IELTS exam in Karachi, Pakistan – June 2009 (General Training)

Here is a report from IELTS in Pakistan, thanks to our friend H – we all wish you a high score!
Update: the same questions appeared in IELTS in UK, in Ryadh, Saudi Arabia, Philippines, Iran and in Abu Dhabi, UAE.

Listening test

Section 1: a conversation between a girl and a man about arranging a program (the questions were to fill in the gaps).

Section 2: The questions were multiple choice and True / False / Not Given. I couldn’t exactly remember the topics, but they were difficult.

Section 3: a map and a detailed program of a festival, the questions were fill in the gaps, but in a form of table, easy.

Section 4: Types of whales with their names, etc – easy.
Reading test

Part 1: there were 7 or 8 advertisements of recreational and physicial activity clubs. The questions were T/F/NG and gap fills, easy ones.

Part 2: a passage about cherry pickers and packers, the questions were T/F/NG, easy ones.

Part 3: Factory rules for employees, times and allowances, including holidays (moderate difficulty).

Part 4. Ant types, their life and functioning pattern. The questions were summary completion and gap fills, difficult ones, then T/F/NG and matching (moderate difficulty).

Writing test

Writing Task 1 (letter)
Write a letter to an editor of a newspaper regarding your concern about construction of multistory building in the current park location. In your letter say:
1. How did you come to know about the plan
2. Why it is important for you
3. What is your opinion about this plan.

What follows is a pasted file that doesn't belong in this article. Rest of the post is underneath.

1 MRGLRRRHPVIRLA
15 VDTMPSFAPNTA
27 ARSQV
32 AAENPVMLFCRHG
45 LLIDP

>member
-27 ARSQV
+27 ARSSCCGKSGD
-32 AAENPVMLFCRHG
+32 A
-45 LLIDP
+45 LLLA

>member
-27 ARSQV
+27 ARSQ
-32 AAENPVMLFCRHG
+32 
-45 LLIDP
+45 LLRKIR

Writing Task 2 (Essay)
Doctors are against fast food but still people eat it. Why do people eat fast food? What can be done to solve this problem?

Speaking Test

– Tell me your full name.
– Do you work or do you study?
– Do you like driving?
– Why do you use car?
– When are you offered to drive a car?
– When do you allow your children to drive a car?
– What are the problems & harms of reckless or bad driving?

Cue card
Talk about a conversation you had recently
– when and where was it?
– what was it about?
– why it was important to you?

– What topics people chat about?
– What is the difference between a conversation between two men and two women?
– What is better, a conversation on a phone or a face to face conversation, why?

3 Sentence Structures for a Band 7+ on Writing Task 1 Comparing Numbers

The following article was written by Jessica Beck, from All Ears English. Jessica has been working in the IELTS field for more than 10 years, and today she shares some great tips for writing a Band 7+ Writing Task 1.

IELTS EnergyGrammar!

This is one of students’ biggest worries when it comes to IELTS.

I’ve seen students go through grammar books from front to back, doing all the exercises, spending hours of their lives, trying to memorize every English grammar rule in the universe.

However, this doesn’t help them to write or speak any better. So, good news students! You really don’t need to do that.

What are you graded on?

Let me tell you why. You are actually graded on four things in writing: Task Achievement/Task Response, Coherence/Cohesion, Grammar and Vocabulary.

All four categories are equal. Plus, and here’s the most comforting thing, you DO NOT need perfect grammar to get a high score in this category.

Even at band score 9, the description says that there can still be minor errors, such as ‘slips’ that a native speaker would make.